Sustainability has captured the attention of domestic and global politics. Indeed, the top-down push for hydro, wind, and solar energy is now deemed by governments to be preferable to traditional sources of energy like coal. Thus, questions arise surrounding the long-term utility of coal as as source for energy.
So, what is coal and why is there such a backlash against its use?
Firstly, coal is non-renewable energy source and leads to environment effects such as erosion and harmful emissions. Notwithstanding protest against its use, it still stands as one of the most abundant energy sources and relied upon as a sufficient supply of electricity for the world's largest economies like China, India, Russia, the United States and importantly Australia.
The continued viability of coal is reflected in its global consumption, which rose nearly 6% in 2021, contributing to the biggest annual increase of energy related CO2 emissions on record (WSJ, 2022). Notably, China's emissions between 2015-2021 increased 11% with coal remaining at an elevated level worldwide this year (WSJ, 2022). Whilst legal instruments like the non-binding 2015 Paris Climate Change Agreement serve to reduce emissions, China can still increase its emissions to 2030 with talks of China building coal-fired plants of 100 gigawatts. Climate progress has stalled in recent months given the increase in rising energy prices and cutbacks in Russian natural gas exports. Countries are restarting coal plants and creating new expensive infrastructure to ship natural gas from US to Europe. In conjunction, many US states have suspended the gas tax. While only short reforms, it illustrates how coal should not be dismissed yet given its price benefits.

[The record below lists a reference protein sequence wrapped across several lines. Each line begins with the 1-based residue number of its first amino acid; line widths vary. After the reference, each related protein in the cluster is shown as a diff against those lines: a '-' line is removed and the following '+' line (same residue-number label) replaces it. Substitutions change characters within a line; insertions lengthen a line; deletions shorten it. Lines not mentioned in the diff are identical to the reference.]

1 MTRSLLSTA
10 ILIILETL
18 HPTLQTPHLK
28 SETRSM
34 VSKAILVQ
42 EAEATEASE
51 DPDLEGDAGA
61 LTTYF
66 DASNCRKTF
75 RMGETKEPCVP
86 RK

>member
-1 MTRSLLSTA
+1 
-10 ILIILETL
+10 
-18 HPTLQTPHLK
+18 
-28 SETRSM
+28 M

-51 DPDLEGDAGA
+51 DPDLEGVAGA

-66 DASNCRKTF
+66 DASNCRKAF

Despite growing acceptance of the benefits of renewable energies, there is inherent inefficiencies in its use with experts finding coal is still needed to fill in the gaps. Complete reliance on hydro, wind, and solar energy would be possible in an ideal world, however in reality, coal is still a cornerstone of many economies as a source of energy, employment, and investment. In Australia, coal remains used to produce 80% of the nation's electricity requirements. Investors must also be aware of the use of coal in cement manufacturing, food processing, paper manufacturing and alumina refineries.
Therefore, as an investor, ask yourself: Is coal really going to be swept out in the short-term? How important is coal to global economies? What is its current level of consumption?
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